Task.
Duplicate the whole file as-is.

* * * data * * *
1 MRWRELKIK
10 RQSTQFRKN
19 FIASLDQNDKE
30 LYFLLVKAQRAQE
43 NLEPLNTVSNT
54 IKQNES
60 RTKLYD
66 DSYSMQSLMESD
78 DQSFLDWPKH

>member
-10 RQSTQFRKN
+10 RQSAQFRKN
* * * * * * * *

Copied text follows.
1 MRWRELKIK
10 RQSTQFRKN
19 FIASLDQNDKE
30 LYFLLVKAQRAQE
43 NLEPLNTVSNT
54 IKQNES
60 RTKLYD
66 DSYSMQSLMESD
78 DQSFLDWPKH

>member
-10 RQSTQFRKN
+10 RQSAQFRKN